Republicans pushed legislation toward House passage on Friday that would erase key components of the Affordable Care Act, block federal payments to Planned Parenthood and face a certain veto from President Barack Obama—should it ever reach him.
The bill aims squarely at two favorite targets of conservatives. And though they know a veto awaits the measure should it reach the White House, they say that would help them sharpen political differences with Democrats for next year's elections.
"This is our best opportunity to date to put the bill on the president's desk and show the American people where his priorities lie," said Rep. Diane Black (R-Tenn.).
Democrats called the debate a political charade and a waste of time, saying the House has voted 61 times to repeal all or part of Obama's prized health overhaul since the GOP took control of the chamber in 2011.
"This is a hyper-partisan document that is just talking points for extremists," said Rep. Ted Lieu (D-Calif.).
Republicans wrapped the legislation in a procedure that would shield it from a Democratic Senate filibuster—meaning it will need only 51 votes to pass that chamber. Filibusters, or procedural delays aimed at killing legislation, take 60 votes to halt and there are just 54 GOP senators.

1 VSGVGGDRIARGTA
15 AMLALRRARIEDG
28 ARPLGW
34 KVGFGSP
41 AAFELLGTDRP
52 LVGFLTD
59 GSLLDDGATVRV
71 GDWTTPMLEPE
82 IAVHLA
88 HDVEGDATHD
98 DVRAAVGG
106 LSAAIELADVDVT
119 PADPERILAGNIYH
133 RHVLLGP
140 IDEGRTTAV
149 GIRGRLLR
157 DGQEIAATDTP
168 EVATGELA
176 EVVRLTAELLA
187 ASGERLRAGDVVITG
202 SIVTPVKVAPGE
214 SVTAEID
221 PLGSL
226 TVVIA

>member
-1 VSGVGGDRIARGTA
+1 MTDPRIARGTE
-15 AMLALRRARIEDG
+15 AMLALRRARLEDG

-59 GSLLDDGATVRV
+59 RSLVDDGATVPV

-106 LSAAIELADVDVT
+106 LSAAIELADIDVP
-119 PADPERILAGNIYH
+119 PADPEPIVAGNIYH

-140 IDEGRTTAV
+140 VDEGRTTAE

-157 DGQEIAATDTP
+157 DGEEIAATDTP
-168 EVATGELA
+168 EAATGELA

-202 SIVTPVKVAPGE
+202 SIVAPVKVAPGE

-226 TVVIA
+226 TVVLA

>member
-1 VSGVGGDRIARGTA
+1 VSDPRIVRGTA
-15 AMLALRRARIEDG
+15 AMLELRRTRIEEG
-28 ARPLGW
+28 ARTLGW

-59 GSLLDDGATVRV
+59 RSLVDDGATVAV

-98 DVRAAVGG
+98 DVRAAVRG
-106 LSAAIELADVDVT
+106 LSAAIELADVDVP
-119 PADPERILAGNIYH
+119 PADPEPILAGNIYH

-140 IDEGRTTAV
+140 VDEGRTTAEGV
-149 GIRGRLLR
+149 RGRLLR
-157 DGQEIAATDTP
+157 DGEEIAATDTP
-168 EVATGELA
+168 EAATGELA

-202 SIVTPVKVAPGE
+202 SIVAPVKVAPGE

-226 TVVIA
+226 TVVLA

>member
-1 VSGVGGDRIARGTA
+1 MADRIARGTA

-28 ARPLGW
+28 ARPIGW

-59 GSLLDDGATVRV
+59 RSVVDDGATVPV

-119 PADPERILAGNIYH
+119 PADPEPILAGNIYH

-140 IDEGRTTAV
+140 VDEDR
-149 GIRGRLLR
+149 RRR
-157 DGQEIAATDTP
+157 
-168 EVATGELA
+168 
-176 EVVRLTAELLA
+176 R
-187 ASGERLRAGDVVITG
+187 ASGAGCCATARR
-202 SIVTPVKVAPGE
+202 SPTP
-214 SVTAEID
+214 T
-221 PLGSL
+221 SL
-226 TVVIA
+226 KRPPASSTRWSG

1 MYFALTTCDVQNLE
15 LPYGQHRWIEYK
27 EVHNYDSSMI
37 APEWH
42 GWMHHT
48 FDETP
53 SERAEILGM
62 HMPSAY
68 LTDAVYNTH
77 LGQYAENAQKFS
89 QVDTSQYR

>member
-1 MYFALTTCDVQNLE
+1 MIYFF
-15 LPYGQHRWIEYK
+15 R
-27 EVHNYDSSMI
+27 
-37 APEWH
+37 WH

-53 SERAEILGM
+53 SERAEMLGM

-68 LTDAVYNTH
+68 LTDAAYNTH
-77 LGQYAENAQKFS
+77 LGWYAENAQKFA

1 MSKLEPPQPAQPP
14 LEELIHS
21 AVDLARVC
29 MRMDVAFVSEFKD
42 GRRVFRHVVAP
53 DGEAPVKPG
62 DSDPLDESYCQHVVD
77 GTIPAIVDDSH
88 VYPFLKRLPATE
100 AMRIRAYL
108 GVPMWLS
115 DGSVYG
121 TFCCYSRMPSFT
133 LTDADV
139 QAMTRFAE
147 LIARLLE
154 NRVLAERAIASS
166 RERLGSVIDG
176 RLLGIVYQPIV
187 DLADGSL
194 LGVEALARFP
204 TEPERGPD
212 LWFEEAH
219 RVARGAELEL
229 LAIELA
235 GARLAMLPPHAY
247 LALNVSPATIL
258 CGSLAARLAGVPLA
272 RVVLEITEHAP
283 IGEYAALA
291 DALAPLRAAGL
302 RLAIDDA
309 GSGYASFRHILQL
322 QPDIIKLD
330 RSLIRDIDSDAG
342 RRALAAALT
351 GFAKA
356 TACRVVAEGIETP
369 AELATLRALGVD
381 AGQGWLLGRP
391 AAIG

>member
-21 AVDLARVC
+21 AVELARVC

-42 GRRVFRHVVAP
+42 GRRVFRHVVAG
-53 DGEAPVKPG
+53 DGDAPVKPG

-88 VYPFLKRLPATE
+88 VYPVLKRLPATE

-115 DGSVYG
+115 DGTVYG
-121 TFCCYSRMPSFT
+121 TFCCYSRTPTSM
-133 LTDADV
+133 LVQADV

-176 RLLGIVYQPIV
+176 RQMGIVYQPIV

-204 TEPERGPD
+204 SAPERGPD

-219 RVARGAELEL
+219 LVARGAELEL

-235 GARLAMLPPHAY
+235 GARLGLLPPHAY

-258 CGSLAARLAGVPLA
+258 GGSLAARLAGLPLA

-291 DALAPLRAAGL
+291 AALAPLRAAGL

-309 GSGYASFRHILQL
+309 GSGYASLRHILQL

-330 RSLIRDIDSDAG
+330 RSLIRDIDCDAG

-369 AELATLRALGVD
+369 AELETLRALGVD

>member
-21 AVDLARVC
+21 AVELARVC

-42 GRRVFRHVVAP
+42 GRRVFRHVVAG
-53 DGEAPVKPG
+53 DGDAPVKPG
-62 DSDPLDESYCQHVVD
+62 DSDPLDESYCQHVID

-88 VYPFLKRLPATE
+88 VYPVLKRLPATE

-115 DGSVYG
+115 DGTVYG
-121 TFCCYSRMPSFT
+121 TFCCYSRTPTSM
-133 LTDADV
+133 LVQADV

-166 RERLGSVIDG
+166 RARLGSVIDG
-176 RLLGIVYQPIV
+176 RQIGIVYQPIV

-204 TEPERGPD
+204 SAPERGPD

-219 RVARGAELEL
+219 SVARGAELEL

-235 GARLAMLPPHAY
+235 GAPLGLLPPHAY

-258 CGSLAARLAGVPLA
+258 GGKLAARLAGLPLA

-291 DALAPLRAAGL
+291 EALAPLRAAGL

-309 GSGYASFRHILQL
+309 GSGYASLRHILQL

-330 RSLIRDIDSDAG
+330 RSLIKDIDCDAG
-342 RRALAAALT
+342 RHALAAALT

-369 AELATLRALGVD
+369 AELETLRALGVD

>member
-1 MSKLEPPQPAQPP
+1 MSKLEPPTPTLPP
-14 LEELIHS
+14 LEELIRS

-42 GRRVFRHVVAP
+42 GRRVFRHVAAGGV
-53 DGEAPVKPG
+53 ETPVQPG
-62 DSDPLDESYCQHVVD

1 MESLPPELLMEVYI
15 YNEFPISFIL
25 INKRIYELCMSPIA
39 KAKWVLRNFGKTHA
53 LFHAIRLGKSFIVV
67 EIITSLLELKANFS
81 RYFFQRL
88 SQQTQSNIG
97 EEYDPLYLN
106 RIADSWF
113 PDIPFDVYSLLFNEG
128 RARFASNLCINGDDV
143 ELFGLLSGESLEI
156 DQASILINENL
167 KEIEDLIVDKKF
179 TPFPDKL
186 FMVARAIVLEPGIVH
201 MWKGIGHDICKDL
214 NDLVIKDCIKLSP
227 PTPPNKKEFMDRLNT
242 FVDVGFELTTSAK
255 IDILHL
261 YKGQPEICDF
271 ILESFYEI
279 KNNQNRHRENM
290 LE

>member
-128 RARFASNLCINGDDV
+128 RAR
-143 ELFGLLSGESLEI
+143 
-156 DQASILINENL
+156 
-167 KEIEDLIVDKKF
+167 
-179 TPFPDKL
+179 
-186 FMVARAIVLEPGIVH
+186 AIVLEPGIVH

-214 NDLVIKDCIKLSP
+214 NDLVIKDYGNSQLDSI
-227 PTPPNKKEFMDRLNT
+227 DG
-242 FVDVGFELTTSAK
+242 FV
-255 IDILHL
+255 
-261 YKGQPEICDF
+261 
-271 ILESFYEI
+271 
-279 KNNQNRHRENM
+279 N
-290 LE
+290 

But even attaining a simple Senate majority for the measure may be tough for Republicans. The bill faces potential opposition there from moderate Republicans concerned it goes too far and GOP senators running for president saying it doesn't go far enough.
In a statement promising Obama's veto, the White House said the GOP measure "would take away critical benefits and healthcare coverage from hard-working middle-class families."
The legislation would eliminate the health law's requirements that most people who don't have employer-provided health coverage buy individual policies, and that most companies provide medical insurance. It would also eliminate the statute's taxes on medical devices and high-priced insurance policies.
It also prevents Planned Parenthood from getting federal money for a year—the GOP reaction to secretly recorded tapes that showed the group's officials describing how they sometimes provide researchers with tissue from aborted fetuses.